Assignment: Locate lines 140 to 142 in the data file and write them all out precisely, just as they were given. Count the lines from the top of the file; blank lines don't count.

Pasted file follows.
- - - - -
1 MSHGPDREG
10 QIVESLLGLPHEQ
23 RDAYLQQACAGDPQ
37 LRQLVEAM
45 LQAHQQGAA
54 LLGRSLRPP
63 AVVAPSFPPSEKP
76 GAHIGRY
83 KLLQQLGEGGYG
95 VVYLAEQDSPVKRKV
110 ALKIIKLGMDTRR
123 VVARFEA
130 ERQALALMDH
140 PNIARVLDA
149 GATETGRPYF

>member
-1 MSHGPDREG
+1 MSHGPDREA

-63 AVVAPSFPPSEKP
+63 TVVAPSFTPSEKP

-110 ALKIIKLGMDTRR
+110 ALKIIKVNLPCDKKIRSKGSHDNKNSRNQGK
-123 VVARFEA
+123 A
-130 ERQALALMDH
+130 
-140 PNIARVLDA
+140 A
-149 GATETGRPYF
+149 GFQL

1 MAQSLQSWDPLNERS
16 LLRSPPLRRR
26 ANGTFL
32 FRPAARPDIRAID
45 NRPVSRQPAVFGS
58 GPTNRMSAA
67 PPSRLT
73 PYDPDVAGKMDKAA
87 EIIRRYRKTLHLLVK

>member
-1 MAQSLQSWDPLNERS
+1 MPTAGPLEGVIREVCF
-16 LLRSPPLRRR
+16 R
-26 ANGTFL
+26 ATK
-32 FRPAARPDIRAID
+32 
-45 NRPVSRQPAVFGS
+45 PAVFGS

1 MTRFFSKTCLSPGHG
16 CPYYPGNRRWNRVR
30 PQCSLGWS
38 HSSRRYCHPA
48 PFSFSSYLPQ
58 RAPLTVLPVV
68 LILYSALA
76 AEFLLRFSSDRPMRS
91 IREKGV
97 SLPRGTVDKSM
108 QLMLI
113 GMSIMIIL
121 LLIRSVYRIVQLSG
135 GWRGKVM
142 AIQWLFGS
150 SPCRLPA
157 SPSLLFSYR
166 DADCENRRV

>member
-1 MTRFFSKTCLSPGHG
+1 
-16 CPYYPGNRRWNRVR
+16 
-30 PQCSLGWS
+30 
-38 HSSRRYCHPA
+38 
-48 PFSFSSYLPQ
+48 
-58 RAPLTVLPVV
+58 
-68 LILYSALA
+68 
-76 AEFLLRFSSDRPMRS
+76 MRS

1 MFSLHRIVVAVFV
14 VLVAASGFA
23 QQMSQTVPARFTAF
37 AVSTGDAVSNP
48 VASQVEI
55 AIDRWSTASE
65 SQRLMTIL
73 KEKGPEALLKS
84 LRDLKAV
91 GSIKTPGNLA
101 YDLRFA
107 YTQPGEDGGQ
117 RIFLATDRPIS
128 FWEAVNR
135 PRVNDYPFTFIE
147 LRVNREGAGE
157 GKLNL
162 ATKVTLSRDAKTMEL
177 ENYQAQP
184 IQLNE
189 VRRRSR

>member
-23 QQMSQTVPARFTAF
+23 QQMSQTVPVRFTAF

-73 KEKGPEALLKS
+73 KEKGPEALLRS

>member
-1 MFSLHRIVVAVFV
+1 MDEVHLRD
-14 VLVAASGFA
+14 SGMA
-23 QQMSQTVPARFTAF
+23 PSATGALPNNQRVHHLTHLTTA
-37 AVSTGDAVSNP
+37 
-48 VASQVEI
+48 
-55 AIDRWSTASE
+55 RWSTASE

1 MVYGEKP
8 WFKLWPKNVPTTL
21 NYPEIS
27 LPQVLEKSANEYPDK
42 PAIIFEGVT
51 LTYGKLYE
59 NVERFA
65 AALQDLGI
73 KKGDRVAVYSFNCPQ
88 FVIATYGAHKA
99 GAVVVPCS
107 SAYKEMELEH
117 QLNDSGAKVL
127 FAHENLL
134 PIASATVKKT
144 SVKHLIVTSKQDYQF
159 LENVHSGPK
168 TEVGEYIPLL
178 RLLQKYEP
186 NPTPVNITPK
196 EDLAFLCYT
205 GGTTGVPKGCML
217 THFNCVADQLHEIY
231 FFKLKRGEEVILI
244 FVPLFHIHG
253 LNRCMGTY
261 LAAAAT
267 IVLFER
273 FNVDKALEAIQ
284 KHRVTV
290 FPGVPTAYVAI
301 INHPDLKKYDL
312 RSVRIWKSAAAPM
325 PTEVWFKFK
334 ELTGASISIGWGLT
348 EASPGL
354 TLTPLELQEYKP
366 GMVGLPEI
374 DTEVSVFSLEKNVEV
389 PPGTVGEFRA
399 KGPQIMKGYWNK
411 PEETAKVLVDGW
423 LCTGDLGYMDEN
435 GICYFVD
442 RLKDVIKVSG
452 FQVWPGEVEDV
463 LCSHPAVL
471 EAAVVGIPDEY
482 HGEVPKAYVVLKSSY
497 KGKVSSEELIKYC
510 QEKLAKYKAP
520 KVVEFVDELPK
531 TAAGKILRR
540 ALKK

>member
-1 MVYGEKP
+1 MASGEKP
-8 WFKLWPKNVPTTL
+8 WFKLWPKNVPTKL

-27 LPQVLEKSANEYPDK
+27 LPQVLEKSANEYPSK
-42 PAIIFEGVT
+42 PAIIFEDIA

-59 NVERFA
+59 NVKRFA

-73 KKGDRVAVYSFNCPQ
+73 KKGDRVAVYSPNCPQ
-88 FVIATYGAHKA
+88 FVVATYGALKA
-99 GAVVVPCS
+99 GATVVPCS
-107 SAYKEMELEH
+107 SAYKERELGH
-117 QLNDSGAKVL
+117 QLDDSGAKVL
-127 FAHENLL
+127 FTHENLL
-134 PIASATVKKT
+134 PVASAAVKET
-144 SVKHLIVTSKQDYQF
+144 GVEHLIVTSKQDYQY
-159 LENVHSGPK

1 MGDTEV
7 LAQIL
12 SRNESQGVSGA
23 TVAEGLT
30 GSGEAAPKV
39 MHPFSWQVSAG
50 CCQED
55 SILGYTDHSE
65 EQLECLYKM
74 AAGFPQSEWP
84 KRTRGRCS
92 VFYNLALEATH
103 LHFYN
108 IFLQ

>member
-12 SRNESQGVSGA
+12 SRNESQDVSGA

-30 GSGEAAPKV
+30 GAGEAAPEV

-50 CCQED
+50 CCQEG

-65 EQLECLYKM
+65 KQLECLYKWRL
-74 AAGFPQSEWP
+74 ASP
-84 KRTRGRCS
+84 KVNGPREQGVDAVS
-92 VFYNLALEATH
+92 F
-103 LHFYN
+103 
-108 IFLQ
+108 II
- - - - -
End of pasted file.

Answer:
144 SVKHLIVTSKQDYQF
159 LENVHSGPK
168 TEVGEYIPLL